USMCA’s Importance Stressed as Other Trade Negotiations are on the Table

Former USDA Sec. Tom Vilsack speaks at Michigan Farm Bureau | Credit: Ashley Davenport

On Monday, leadership representing Michigan’s small businesses, manufacturing, and dairy industry, along with former USDA secretary Tom Vilsack met at Michigan Farm Bureau headquarters in Lansing to encourage the passing of USMCA.

According to Secretary Vilsack, 30 percent of everything produced on U.S. farms and ranches are exported. Anything that expands those exports is good for farmers’ bottom lines.

“This particular agreement will expand opportunities in a number of commodities, protect those opportunities, and our number one market and number two market, Mexico and Canada,” said Vilsack.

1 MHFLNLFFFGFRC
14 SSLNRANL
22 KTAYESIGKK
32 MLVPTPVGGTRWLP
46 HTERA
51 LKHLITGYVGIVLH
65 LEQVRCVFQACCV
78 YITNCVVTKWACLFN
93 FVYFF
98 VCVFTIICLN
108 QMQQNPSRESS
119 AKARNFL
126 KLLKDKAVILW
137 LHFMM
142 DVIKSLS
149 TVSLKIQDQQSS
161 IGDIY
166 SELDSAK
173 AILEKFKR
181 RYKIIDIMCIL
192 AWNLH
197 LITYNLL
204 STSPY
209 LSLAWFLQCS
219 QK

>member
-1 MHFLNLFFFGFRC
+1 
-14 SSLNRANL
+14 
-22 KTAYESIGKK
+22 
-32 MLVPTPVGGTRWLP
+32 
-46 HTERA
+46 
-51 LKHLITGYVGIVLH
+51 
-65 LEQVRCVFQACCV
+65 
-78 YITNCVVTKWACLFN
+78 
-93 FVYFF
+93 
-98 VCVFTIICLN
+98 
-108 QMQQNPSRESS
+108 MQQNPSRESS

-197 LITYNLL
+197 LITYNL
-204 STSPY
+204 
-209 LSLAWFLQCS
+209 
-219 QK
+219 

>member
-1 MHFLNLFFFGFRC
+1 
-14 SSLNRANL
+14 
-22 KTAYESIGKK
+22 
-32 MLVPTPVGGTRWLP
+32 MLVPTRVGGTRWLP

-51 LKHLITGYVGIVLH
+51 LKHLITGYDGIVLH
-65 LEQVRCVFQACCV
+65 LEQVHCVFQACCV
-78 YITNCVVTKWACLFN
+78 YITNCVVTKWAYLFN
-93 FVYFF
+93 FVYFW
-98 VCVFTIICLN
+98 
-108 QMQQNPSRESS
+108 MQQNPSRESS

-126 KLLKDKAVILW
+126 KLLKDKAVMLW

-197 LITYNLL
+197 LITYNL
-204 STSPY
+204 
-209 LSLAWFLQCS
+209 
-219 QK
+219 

Last week, Vilsack stood with Sec. Sonny Perdue and former secretaries of ag to praise USMCA and encourage its passing. With it being such an intensive trade agreement, he said Congress is taking its time to ensure the benefits of USMCA.

“You have to make sure you have enough time to carefully review the terms and conditions of this agreement so you can satisfy yourself tat this in an improvement over the existing trading relationship,” he said.

If, for some reason, USMCA isn’t ratified, Vilsack says it can set the tone for other countries wanting to strike a deal with the U.S.—and not in a positive way.

“If we fail to negotiate an agreement that’s clearly better than the previous agreement, those who are negotiating with up now will wonder whether or not their agreement can get ratified,” he said. “It will have an impact on how they negotiate.”

Sec. Vilsack added that it’s imperative that USMCA gets passed before the 2020 election begins.

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